After the state responds, then the Court will decide whether to accept the Reform Partyís appeal. The odds are probably 50-50. The Court hasnít accepted a ballot access cert petition brought by a minor party since 1991.


N.C. ELECTIONS BOARD HELPING EASE ACCESS

Gary Bartlett, Executive Director of the North Carolina Elections Board, is working with the legislature to get a bill introduced. It will repeal language on the new party petition that says the signers "Intend to Organize a New Party". Many potential signers are willing to sign a petition that says, "I desire that the above-named party be put on the ballot", but they canít honestly sign a statement they are helping to "organize" it.


ALASKA TOUGHENS DEFINITION OF "PARTY"

On May 11, the Alaska legislature passed HB 414. Governor Frank Murkowski is expected to sign the bill soon. It requires a special election when a U.S. Senate seat becomes vacant. It also makes it more difficult for a party to remain on the ballot.

The old law provides two methods for a party to be recognized: (1) that is have registration membership equal to 3% of the last gubernatorial vote; or (2) that it poll 3% for Governor in the last election.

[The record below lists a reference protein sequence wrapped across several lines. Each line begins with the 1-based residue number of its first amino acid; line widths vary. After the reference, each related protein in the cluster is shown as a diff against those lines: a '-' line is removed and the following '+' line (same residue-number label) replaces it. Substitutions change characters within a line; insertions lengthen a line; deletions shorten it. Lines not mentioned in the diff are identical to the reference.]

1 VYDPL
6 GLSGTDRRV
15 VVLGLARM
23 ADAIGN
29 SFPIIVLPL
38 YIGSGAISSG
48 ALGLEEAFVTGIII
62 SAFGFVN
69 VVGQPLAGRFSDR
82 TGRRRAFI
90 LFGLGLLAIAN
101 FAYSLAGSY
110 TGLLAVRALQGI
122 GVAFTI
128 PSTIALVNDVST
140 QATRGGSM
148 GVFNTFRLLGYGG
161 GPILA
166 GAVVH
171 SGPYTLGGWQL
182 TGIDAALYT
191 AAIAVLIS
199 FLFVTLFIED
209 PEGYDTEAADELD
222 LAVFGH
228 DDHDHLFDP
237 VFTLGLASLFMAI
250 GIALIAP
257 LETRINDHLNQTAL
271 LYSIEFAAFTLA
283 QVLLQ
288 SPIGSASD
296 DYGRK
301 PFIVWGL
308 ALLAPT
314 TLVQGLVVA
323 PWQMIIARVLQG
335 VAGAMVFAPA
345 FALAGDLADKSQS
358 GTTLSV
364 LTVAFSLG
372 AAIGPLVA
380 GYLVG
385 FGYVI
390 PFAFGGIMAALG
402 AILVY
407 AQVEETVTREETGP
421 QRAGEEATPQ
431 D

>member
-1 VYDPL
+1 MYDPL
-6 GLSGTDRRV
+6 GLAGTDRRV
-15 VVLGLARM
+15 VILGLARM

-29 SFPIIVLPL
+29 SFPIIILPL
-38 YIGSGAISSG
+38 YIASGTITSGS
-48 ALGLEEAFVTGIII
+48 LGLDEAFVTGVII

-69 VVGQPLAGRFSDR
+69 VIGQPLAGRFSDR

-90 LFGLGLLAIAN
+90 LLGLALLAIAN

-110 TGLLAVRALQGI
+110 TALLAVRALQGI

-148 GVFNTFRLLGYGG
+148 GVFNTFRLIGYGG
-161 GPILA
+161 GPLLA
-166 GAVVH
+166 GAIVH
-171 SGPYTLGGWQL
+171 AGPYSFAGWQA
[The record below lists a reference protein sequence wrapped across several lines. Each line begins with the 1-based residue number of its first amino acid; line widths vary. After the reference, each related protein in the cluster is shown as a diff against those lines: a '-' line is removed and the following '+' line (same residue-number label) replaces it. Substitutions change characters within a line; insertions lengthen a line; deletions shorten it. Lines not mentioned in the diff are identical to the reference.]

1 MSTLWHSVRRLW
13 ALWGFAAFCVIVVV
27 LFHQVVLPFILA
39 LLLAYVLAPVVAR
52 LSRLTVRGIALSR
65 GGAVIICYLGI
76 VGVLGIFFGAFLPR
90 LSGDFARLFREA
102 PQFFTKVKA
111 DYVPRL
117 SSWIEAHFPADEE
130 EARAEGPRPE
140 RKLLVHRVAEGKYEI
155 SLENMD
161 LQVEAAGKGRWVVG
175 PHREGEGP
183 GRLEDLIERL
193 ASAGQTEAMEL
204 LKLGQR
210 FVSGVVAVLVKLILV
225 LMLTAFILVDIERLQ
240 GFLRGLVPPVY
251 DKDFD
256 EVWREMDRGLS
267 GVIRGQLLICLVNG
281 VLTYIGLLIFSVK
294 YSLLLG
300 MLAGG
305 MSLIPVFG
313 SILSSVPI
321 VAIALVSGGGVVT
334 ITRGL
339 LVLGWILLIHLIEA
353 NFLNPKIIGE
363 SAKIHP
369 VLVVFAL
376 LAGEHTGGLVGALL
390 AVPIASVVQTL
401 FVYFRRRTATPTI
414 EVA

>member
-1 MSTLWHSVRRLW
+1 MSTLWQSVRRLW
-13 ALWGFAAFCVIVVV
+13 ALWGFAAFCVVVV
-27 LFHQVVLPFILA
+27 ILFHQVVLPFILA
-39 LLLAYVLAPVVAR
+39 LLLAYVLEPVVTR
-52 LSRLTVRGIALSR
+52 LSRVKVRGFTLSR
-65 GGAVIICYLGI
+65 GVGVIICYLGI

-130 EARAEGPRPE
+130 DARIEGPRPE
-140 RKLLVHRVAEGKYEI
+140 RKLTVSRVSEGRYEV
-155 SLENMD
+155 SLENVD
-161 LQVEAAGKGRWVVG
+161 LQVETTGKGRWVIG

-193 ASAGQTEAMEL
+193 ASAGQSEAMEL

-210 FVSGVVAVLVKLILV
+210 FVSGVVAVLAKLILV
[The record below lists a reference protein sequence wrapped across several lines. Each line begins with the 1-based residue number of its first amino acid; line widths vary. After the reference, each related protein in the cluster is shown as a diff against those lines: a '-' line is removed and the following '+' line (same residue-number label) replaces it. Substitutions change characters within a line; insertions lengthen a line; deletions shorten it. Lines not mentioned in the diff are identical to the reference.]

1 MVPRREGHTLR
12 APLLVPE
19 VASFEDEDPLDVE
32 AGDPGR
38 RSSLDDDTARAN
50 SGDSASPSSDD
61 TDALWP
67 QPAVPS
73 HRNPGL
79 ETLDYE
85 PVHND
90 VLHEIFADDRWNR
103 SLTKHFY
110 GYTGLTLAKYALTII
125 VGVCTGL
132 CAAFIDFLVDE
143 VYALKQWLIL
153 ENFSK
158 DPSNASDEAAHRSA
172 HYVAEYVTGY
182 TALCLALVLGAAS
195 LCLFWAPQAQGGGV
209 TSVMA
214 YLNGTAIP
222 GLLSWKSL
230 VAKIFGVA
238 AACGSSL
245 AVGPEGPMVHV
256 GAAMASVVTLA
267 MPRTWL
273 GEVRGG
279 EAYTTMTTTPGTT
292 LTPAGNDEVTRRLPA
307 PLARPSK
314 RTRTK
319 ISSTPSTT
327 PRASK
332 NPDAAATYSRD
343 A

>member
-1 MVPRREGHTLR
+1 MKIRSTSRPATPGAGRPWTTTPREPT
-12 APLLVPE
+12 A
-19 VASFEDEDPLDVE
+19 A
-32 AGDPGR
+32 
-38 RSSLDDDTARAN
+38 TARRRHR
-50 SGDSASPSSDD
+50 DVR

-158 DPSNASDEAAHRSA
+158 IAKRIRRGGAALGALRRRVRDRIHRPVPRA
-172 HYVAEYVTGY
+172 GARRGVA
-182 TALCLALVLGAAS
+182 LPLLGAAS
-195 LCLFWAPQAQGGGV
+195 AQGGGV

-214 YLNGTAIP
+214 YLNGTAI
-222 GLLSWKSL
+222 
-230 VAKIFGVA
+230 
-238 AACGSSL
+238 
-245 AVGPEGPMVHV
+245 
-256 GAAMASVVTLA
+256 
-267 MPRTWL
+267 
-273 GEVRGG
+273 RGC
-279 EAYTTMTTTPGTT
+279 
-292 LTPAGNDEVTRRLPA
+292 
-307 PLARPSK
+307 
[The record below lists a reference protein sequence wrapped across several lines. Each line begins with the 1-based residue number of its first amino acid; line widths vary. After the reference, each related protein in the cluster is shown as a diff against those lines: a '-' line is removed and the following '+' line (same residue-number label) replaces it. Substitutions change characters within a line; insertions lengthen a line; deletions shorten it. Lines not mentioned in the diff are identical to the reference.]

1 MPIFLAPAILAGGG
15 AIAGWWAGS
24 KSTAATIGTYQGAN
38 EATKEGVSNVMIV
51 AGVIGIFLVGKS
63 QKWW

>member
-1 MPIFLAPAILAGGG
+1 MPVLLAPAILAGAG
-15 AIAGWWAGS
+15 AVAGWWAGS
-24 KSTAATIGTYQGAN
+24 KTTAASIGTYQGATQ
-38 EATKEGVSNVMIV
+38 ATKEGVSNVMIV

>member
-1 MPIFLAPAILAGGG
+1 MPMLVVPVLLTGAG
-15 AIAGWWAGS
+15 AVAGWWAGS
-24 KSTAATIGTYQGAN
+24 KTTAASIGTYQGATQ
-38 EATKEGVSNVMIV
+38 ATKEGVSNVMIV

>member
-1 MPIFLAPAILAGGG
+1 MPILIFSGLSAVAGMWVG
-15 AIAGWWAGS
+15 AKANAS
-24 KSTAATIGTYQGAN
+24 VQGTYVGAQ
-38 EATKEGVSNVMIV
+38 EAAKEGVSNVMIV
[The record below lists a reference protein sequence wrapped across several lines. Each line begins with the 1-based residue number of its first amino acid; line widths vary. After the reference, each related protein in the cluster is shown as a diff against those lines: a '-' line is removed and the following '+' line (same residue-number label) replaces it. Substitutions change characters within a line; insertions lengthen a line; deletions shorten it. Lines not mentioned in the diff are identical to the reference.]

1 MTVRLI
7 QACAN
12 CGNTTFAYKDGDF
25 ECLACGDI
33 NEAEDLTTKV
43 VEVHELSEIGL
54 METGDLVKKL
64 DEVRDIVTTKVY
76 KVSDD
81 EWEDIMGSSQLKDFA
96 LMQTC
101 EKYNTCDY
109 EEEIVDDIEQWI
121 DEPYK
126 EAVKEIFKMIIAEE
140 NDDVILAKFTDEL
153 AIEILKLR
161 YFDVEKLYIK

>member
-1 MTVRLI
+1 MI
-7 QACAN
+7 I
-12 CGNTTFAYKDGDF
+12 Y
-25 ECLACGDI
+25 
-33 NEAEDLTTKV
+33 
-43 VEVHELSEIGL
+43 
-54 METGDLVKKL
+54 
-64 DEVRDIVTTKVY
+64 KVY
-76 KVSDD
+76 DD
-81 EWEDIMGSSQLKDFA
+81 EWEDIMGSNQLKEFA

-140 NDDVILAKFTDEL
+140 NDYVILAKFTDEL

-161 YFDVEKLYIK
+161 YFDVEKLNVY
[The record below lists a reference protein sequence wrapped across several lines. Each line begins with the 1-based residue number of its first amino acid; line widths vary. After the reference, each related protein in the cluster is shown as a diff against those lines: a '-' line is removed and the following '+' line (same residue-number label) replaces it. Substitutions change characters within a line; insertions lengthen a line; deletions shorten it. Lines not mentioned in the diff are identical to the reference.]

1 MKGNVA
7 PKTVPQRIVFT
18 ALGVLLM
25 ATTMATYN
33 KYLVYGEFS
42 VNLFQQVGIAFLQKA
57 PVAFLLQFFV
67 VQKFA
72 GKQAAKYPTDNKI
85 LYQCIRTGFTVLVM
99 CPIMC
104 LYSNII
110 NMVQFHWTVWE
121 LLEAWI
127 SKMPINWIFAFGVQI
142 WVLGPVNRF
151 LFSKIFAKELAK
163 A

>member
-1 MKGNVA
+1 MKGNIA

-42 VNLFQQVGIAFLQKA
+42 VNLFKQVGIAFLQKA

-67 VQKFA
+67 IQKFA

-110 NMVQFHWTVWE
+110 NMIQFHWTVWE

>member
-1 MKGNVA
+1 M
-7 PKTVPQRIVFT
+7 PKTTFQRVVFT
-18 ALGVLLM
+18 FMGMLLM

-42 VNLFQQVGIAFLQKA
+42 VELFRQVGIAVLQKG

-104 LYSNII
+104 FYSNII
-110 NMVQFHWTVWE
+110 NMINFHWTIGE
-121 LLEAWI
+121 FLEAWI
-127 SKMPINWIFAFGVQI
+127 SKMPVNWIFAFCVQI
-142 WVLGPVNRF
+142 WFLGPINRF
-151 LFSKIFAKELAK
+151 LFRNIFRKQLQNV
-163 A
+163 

Alaska has three qualified minor parties: the Libertarian and Alaskan Independence Parties remain on because of their relatively high registration, while the Green Party (which doesnít have enough registrants) generally stays on the ballot via the vote test alternative.

HB 414 makes both of these alternatives more difficult. It changes the registration membership alternative, so that the formula is 3% of the last gubernatorial vote or presidential vote, whichever is more recent. This idea is irrational. Because turnout in Alaska is normally 20% higher in presidential years than in gubernatorial years, the requirements will fluctuate by approximately 20%. For example, below is the number of registrants a party would have needed if HB 414 had been in effect in the past: